A work that examines mysteries of life in an astute, concise manner.


Put the Sky Inside of You

Debut author Toth offers a philosophical novel about learning lessons over a lifetime.

In 1980s Czechoslovakia, military service was required for men over the age of 18, and spending two years in the austere training ground, known as a kasarne, wasn’t seen as an enviable situation. The young men, usually aged between 19 and 22, “felt deprived of their youth, deprived of chatting with girls, deprived of having the fun that an ordinary free life would otherwise offer to them.” Jirka and Jozef meet in a kasarne, and they form a bond as Jozef aids Jirka in writing love letters to his sweetheart, Margareta. However, the men’s relationship is marked by jealousy: who, after all, is the one truly winning over Margareta? Then, after a brief discussion of Einstein and the theory of relativity, the narrative shifts to detailing the life of a man named Julo, who’s born in Czechoslovakia in 1961. But before much is revealed about him, readers find out that he ended up jumping to his death from a kitchen window; the question then becomes “Why? Why did he jump?” As the narrative details Julo’s story, including such events as considering the purchase of a Škoda 105 automobile, serving his military requirement (during which he meets Jirka and Jozef), and mastering “Autogenous Training” relaxation techniques, readers know it’s all destined to end in tragedy. Although one may ascertain from the book’s title that things will get dreamy, Toth instead keeps the plot developments grounded in the real world. It all culminates in a work that’s realistic and contemplative, incorporating both love and tragedy while mingling youthful advice (such as the sentiment that a boy shouldn’t “run to catch bus or after a girl….[I]n 15 minutes another comes”) with more abstract concepts (such as when Jirka wonders if the human brain has its own “event horizon”). Although some readers may not be won over by the characters’ contemplation, those who take an interest in Julo’s experiences will likely want to see how they all come together—or, more accurately, given the character’s suicide, how it all falls apart.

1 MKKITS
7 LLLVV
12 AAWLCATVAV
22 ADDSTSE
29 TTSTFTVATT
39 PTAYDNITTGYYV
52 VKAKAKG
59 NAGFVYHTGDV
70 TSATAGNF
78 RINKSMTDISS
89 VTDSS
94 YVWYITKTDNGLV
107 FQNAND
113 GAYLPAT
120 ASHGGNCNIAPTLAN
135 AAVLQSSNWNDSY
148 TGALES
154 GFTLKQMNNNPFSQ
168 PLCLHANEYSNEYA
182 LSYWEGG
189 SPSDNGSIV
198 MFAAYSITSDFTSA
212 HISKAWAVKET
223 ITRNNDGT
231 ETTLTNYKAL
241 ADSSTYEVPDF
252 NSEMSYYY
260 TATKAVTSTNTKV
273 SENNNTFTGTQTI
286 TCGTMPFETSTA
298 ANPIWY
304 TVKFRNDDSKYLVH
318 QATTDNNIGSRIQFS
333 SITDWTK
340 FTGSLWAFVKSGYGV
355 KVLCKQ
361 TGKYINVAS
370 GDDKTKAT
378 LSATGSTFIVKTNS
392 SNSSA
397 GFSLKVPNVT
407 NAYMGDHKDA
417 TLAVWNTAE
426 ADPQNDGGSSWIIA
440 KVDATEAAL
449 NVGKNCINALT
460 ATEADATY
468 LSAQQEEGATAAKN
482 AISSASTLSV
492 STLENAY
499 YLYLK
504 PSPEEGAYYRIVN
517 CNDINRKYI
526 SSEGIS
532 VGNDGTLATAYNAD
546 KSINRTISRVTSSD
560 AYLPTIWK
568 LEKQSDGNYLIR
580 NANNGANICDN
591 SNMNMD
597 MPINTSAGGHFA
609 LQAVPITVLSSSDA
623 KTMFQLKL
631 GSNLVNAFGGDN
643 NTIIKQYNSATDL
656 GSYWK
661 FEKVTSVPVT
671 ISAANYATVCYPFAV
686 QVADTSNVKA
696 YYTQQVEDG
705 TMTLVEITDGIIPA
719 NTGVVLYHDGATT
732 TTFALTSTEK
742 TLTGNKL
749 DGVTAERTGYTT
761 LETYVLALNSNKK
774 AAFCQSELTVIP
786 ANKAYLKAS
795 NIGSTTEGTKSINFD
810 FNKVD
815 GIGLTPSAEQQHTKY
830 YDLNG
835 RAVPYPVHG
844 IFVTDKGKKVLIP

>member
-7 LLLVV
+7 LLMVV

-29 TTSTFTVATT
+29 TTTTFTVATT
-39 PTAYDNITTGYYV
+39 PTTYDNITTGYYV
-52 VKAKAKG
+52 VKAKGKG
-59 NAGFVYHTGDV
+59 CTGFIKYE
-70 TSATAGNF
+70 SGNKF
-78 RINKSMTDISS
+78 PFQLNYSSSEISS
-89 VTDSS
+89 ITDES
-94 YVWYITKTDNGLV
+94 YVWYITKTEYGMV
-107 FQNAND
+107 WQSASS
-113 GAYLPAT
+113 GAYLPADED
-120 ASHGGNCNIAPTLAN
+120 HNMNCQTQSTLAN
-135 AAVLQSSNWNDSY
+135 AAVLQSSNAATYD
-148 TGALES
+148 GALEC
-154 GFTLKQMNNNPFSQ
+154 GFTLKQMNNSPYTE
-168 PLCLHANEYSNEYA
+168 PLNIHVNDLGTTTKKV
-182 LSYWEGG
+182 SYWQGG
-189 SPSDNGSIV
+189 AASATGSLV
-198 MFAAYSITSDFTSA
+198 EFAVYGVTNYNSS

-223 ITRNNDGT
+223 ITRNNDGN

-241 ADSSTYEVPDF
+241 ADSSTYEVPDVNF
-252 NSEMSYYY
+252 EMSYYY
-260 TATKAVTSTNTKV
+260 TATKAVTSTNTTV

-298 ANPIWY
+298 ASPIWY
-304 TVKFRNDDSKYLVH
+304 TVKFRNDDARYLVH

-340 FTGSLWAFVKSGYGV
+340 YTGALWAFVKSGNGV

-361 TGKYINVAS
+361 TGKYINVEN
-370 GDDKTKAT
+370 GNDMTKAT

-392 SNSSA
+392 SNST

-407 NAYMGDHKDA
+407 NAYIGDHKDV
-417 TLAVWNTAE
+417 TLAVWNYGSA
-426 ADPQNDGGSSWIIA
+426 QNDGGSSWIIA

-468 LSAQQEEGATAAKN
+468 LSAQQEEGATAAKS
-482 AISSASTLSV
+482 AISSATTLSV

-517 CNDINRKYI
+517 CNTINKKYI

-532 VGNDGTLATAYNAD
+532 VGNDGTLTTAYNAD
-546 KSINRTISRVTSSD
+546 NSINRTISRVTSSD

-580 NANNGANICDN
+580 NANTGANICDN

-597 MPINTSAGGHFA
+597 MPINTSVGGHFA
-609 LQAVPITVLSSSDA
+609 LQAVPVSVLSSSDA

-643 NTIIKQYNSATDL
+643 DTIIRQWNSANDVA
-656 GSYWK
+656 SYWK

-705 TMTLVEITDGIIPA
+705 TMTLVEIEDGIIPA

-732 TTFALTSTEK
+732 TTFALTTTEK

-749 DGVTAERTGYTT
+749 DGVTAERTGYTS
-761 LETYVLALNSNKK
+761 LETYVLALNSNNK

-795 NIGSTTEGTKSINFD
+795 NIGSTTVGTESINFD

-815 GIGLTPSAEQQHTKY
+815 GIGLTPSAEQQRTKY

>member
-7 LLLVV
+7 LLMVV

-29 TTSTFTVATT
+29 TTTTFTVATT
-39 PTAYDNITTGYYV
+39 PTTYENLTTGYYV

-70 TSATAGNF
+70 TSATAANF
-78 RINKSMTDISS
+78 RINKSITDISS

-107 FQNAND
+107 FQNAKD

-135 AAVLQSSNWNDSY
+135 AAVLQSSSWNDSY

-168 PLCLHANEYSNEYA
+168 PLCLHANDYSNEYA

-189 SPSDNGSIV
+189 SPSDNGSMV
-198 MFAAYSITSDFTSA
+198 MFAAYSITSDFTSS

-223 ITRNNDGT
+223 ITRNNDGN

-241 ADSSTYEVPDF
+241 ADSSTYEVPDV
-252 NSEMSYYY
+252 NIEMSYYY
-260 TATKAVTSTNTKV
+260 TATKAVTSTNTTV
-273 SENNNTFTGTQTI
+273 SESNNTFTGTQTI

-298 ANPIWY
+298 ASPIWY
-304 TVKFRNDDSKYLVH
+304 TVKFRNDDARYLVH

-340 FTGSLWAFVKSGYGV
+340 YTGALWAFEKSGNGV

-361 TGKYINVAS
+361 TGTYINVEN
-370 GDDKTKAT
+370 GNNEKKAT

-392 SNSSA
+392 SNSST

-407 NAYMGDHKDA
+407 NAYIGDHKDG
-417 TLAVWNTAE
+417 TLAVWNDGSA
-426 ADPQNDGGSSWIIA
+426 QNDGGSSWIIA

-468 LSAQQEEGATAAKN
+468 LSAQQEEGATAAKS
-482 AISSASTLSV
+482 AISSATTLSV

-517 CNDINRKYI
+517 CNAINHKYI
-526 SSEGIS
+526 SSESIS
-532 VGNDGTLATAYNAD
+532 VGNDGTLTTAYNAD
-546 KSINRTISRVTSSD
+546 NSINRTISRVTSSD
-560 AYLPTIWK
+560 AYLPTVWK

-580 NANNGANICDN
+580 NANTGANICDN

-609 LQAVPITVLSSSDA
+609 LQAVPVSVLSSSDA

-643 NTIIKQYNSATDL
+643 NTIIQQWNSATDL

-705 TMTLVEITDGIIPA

A work that examines mysteries of life in an astute, concise manner. 

Pub Date: Oct. 6, 2016

ISBN: 978-1-5246-4103-0

Page Count: 140